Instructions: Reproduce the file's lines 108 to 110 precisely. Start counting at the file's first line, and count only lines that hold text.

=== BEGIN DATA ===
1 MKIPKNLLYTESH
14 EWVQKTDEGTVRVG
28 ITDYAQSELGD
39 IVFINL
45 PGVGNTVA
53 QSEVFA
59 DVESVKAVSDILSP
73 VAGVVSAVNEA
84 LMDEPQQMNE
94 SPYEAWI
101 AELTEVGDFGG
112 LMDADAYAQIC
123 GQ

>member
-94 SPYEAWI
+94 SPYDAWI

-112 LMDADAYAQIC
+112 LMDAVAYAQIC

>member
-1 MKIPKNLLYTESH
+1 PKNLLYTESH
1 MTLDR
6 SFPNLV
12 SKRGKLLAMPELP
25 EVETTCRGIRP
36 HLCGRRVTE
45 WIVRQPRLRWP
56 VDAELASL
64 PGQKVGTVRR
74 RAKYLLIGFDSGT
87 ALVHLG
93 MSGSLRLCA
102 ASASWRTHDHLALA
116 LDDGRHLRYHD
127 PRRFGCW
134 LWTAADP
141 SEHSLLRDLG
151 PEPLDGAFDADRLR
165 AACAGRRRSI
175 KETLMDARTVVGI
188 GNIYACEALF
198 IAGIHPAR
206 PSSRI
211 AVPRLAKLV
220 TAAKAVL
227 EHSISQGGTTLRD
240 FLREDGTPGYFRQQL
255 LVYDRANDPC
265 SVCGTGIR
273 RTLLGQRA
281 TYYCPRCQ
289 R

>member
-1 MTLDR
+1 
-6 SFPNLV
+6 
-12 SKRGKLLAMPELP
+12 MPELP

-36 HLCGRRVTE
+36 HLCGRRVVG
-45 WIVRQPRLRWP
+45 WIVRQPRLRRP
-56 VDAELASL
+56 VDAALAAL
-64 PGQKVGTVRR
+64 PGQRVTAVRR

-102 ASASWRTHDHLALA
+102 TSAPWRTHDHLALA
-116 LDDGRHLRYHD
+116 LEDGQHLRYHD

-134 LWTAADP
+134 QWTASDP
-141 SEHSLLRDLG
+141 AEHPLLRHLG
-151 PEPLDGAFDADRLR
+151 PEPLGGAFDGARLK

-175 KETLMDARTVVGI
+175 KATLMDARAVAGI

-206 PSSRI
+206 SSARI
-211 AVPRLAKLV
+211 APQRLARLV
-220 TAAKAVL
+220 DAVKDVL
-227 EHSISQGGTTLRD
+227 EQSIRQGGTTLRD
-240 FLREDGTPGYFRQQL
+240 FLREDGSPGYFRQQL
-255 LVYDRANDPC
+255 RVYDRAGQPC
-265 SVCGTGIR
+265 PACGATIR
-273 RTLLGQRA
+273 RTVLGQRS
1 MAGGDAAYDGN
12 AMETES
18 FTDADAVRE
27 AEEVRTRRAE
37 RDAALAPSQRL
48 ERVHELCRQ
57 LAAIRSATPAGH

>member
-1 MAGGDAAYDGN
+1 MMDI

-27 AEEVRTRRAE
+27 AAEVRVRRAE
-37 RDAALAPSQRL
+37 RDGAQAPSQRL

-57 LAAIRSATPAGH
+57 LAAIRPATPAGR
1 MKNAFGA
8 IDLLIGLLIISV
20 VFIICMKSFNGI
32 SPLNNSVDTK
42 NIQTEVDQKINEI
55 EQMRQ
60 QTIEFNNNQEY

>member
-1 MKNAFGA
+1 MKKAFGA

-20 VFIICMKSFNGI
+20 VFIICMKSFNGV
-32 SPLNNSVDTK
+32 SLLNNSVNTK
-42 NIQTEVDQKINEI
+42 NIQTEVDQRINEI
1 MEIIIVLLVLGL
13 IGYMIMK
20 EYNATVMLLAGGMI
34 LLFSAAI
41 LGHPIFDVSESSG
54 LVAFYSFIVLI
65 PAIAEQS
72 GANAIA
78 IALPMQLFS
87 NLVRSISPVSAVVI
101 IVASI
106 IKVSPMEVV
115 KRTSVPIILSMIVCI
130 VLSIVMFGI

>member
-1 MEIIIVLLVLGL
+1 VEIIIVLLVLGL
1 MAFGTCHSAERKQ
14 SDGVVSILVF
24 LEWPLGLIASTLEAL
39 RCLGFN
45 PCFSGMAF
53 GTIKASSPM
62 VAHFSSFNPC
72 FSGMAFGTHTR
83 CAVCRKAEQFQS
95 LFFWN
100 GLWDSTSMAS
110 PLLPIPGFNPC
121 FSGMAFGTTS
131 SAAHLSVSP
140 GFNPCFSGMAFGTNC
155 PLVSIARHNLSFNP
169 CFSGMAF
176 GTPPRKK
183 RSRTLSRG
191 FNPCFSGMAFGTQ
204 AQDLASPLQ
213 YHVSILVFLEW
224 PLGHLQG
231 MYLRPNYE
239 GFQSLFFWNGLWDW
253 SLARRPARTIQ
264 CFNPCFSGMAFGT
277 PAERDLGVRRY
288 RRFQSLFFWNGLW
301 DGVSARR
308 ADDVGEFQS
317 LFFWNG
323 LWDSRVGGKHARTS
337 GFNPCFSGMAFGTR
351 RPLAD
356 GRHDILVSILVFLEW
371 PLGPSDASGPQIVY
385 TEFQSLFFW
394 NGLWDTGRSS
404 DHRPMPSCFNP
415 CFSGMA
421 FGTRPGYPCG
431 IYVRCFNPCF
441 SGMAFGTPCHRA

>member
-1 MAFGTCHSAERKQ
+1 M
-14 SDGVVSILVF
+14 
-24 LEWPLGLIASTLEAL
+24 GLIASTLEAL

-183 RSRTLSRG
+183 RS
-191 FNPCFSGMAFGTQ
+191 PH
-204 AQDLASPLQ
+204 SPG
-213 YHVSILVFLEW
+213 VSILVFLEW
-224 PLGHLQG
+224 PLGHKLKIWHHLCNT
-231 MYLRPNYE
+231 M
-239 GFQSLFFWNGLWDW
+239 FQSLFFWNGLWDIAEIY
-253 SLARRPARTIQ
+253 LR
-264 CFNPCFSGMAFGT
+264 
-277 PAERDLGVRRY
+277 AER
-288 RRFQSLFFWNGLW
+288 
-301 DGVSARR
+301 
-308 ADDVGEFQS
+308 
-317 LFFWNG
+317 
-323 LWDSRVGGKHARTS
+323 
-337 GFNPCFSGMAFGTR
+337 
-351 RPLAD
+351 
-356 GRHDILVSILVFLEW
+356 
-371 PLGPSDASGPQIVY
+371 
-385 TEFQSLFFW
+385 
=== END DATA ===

-37 RDAALAPSQRL
+37 RDGAQAPSQRL

-57 LAAIRSATPAGH